First, we make a remark on Theorem 1. Because $| G 1 | = ( − 1 ) g · p$, from (29), $x ˜ g$ may be expressed with $x ˜$ as $x ˜ g = − G 1 − 1 G 2 x ˜$. Likewise, because $| H 2 | = 1$, from (30), $x ˜ h$ may be expressed with $x ˜$ as $x ˜ h = − H 2 − 1 H 1 x ˜$. Thus, the modified $ℓ 1$ polynomial trend filtering, (16), may be characterized as a filtering that calculates
$− G 1 − 1 G 2 I T − H 2 − 1 H 1 x ˜$
from $y$.7 In addition, from Kim et al. (2009), it follows that $x ˜ → y$ as $λ → 0$. Therefore, we obtain:
$x ˜ g + T + h ( d ) → − G 1 − 1 G 2 I T − H 2 − 1 H 1 y , ( λ → 0 ) .$
Second, we provide a remark on Theorems 2 and 3. Yamada (2017b) recently showed that:
$x ˜ = Π β ^ + x ϕ ˜ ,$
where $x = D ⊤ ( D D ⊤ ) − 1$ and $ϕ ˜$, which is a $( T − p )$-dimensional column vector, is the solution of the following Lasso regression/BPDN:
$min ϕ ∥ y − x ϕ ∥ 2 2 + λ ∥ ϕ ∥ 1 .$
Because $x ⊤ Π = 0$, $Π β ^ + x ϕ ˜$ in (35) represents an orthogonal decomposition of $x ˜$. Here, we show that we may prove Theorems 2 and 3 by using (35) and (36). Premultiplying (35) by $D$ yields $D x ˜ = ϕ ˜$. We accordingly obtain:
$D g + T + h x ˜ g + T + h = 0 ϕ ˜ 0 .$
(i)
From (Osborne et al. 2000, p. 324), if $λ ≥ 2 ∥ x ⊤ y ∥ ∞$, then $ϕ ˜ = 0$. Therefore, we obtain $x ˜ = Π β ^$ and $D g + T + h x ˜ g + T + h = 0$, which proves Theorem 2.
(ii)
If $y = Π α$, where $α ≠ 0$, then $x ⊤ y = 0$, which implies that $λ > 2 ∥ x ⊤ y ∥ ∞ = 0$. Again, from Osborne et al. (2000), we obtain $ϕ ˜ = 0$ if $y = Π α$. Therefore, if $y = Π α$, it follows that $x ˜ = Π β ^ = Π α$ and $D g + T + h x ˜ g + T + h = 0$, which proves Theorem 3.
Third, we give an example of Corollary 1 (i). For the case where $y = [ 1 , … , 5 ] ⊤$ and $p = g = h = 2$, it follows that $x ˜ 2 + 5 + 2 ( d ) = [ − 1 , 0 , 1 , … , 5 , 6 , 7 ] ⊤$ for any $λ > 0$.

## 5. Concluding Remarks

The $ℓ 1$ polynomial trend filtering method is a promising piecewise polynomial curve-fitting method because it does not require prespecifying the number and location of knots. We have shown some theoretical results on this method. One of them is that a small modification of the filtering provides identical trend estimates and also extrapolations of the trend beyond both sample limits. Another is that $x ˜ T + 1 , … , x ˜ T + h$ based on (12) are useless to improve the trend estimates of $ℓ 1$ polynomial trend filtering. We also provided a MATLAB function for calculating the solution of one of the modified filtering methods. The main results of the paper are summarized in Theorems 1–3 and Corollary 1.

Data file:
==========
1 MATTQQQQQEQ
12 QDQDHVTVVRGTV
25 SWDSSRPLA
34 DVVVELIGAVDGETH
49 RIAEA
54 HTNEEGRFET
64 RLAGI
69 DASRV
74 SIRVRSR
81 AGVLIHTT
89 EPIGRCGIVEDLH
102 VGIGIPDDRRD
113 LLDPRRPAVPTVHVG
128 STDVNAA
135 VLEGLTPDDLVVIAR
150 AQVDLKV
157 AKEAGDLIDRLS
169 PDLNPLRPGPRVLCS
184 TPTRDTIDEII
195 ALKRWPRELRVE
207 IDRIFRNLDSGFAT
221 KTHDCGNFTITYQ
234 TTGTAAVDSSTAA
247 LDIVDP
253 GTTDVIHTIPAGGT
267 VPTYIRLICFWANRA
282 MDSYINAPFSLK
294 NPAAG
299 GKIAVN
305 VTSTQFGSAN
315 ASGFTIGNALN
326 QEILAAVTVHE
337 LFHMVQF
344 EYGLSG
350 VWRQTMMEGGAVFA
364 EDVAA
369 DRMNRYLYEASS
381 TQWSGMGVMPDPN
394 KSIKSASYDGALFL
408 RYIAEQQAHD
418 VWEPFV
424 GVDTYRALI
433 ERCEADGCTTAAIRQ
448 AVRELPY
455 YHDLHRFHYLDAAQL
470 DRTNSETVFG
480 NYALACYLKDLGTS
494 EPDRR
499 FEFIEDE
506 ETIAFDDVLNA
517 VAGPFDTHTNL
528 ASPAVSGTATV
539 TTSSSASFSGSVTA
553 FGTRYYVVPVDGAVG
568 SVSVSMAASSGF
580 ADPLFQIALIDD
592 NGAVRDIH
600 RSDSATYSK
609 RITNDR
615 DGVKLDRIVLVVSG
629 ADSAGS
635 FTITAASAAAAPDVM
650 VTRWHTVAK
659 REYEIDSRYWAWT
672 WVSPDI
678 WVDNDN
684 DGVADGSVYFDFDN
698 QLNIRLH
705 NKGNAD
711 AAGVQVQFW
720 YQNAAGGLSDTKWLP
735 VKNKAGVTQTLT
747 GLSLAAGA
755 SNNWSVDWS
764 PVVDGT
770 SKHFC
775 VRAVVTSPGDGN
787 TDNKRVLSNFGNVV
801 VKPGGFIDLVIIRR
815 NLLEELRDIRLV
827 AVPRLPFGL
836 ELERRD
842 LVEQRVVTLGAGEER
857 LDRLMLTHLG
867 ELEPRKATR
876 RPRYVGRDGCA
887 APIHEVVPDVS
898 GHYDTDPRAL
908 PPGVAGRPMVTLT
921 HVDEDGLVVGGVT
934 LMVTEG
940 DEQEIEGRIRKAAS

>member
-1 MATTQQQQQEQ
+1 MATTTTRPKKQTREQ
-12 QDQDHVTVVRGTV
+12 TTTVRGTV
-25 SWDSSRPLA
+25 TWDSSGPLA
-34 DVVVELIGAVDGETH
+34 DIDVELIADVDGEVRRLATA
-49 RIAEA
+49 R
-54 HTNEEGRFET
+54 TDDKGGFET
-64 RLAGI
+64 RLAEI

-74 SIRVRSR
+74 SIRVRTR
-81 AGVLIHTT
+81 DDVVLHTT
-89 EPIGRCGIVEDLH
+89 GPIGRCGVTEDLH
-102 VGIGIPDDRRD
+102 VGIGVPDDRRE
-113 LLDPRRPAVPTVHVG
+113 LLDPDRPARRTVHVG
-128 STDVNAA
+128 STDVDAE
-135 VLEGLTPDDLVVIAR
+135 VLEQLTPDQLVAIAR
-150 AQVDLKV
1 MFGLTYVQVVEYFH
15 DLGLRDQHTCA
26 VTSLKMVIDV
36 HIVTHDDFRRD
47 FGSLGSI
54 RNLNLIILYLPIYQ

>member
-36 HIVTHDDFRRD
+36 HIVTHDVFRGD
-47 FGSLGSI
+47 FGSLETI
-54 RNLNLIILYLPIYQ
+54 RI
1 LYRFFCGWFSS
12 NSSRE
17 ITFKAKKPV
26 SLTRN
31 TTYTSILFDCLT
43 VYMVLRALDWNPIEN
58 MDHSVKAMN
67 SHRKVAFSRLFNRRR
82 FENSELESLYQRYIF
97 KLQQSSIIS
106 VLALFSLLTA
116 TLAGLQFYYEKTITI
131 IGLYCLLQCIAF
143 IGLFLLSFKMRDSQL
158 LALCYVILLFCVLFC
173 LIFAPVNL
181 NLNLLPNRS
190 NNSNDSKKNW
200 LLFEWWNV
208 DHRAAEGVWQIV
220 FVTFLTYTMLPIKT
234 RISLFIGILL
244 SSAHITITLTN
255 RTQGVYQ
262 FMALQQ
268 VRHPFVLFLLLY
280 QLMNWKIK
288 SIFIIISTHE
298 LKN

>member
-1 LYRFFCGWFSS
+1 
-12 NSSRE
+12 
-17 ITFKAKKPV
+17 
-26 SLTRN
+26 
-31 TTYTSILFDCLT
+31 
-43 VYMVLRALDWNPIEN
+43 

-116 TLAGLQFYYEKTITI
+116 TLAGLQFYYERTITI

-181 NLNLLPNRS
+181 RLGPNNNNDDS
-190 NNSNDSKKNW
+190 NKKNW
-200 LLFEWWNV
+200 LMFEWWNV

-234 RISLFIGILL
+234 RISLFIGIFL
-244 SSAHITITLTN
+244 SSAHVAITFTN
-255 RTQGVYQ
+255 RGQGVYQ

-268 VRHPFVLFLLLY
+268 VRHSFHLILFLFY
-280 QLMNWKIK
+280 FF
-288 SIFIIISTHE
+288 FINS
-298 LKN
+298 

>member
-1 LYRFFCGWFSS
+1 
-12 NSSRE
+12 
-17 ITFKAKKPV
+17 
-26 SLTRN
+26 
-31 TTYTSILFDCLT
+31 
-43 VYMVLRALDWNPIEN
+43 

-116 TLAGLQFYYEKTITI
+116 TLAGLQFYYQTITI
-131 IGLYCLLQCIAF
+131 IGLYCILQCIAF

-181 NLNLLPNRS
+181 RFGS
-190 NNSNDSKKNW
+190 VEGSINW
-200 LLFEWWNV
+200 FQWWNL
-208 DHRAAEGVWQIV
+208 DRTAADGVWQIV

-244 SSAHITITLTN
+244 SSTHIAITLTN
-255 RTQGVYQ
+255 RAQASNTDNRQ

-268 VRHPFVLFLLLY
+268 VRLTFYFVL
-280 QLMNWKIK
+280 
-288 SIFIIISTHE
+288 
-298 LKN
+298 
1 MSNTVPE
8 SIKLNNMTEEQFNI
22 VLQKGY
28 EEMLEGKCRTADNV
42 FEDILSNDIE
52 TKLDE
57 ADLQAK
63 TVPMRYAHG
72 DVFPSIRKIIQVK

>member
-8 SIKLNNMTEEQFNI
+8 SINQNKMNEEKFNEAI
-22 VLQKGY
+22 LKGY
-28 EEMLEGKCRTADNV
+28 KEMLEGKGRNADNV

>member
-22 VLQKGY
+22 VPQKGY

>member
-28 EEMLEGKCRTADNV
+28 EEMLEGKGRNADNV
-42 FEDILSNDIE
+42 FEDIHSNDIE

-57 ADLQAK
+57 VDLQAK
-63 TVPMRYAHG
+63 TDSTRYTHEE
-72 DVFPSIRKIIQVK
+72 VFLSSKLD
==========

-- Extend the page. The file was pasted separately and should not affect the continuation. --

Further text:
Finally, we remark that applying the modified $ℓ 1$ polynomial trend filtering (16)–(18) requires specification of the value of $λ$. For this purpose, the methods proposed in Yamada and Yoon (2016) and Yamada (2018) are applicable.

## Author Contributions

H.Y. contributed mainly to the paper. R.D. joined the project and contributed to complete it.

## Funding

This work was supported in part by the Japan Society for the Promotion of Science KAKENHI Grant Number 16H03606.

## Acknowledgments

We appreciate two anonymous referees for their valuable suggestions and comments. An earlier draft entitled “A Small But Practically Useful Modification to the $ℓ 1$ Trend Filtering” was presented at the 12th International Symposium on Econometric Theory and Applications & 26th New Zealand Econometric Study Group 2016 in Hamilton, New Zealand, 17–19 February 2016. Our thanks to the participants for their useful comments. The usual caveat applies.

## Conflicts of Interest

The authors declare no conflict of interest.

## Appendix A. Proof of (15)